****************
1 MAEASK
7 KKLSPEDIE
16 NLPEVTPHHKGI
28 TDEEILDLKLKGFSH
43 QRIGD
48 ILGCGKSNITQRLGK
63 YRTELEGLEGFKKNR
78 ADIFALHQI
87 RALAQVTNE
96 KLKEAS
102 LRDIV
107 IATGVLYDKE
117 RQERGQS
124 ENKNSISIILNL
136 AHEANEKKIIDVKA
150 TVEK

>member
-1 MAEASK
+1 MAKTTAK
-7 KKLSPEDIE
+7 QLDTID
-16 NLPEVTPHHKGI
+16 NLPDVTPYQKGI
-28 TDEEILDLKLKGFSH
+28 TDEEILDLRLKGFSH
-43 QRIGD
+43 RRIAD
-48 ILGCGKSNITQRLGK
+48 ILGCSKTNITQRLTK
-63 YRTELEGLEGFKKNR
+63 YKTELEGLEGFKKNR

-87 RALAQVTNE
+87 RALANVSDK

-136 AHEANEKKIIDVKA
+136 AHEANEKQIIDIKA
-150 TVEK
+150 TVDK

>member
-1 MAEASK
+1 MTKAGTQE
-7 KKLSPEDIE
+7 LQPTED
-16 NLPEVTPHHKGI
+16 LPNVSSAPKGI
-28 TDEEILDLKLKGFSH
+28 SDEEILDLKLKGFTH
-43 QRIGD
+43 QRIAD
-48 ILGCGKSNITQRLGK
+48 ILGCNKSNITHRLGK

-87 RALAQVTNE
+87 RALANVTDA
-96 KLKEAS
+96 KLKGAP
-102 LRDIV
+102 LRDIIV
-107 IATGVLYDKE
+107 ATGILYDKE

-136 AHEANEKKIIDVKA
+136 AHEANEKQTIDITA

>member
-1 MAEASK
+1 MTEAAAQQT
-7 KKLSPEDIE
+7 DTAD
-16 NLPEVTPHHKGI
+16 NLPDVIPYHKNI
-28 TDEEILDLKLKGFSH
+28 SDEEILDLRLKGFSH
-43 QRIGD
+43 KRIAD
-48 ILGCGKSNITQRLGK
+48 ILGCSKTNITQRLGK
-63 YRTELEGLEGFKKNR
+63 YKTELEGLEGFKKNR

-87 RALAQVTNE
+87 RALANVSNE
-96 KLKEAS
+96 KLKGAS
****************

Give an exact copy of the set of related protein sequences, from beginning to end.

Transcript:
1 MAEASK
7 KKLSPEDIE
16 NLPEVTPHHKGI
28 TDEEILDLKLKGFSH
43 QRIGD
48 ILGCGKSNITQRLGK
63 YRTELEGLEGFKKNR
78 ADIFALHQI
87 RALAQVTNE
96 KLKEAS
102 LRDIV
107 IATGVLYDKE
117 RQERGQS
124 ENKNSISIILNL
136 AHEANEKKIIDVKA
150 TVEK

>member
-1 MAEASK
+1 MAKTTAK
-7 KKLSPEDIE
+7 QLDTID
-16 NLPEVTPHHKGI
+16 NLPDVTPYQKGI
-28 TDEEILDLKLKGFSH
+28 TDEEILDLRLKGFSH
-43 QRIGD
+43 RRIAD
-48 ILGCGKSNITQRLGK
+48 ILGCSKTNITQRLTK
-63 YRTELEGLEGFKKNR
+63 YKTELEGLEGFKKNR

-87 RALAQVTNE
+87 RALANVSDK

-136 AHEANEKKIIDVKA
+136 AHEANEKQIIDIKA
-150 TVEK
+150 TVDK

>member
-1 MAEASK
+1 MTKAGTQE
-7 KKLSPEDIE
+7 LQPTED
-16 NLPEVTPHHKGI
+16 LPNVSSAPKGI
-28 TDEEILDLKLKGFSH
+28 SDEEILDLKLKGFTH
-43 QRIGD
+43 QRIAD
-48 ILGCGKSNITQRLGK
+48 ILGCNKSNITHRLGK

-87 RALAQVTNE
+87 RALANVTDA
-96 KLKEAS
+96 KLKGAP
-102 LRDIV
+102 LRDIIV
-107 IATGVLYDKE
+107 ATGILYDKE

-136 AHEANEKKIIDVKA
+136 AHEANEKQTIDITA

>member
-1 MAEASK
+1 MTEAAAQQT
-7 KKLSPEDIE
+7 DTAD
-16 NLPEVTPHHKGI
+16 NLPDVIPYHKNI
-28 TDEEILDLKLKGFSH
+28 SDEEILDLRLKGFSH
-43 QRIGD
+43 KRIAD
-48 ILGCGKSNITQRLGK
+48 ILGCSKTNITQRLGK
-63 YRTELEGLEGFKKNR
+63 YKTELEGLEGFKKNR

-87 RALAQVTNE
+87 RALANVSNE
-96 KLKEAS
+96 KLKGAS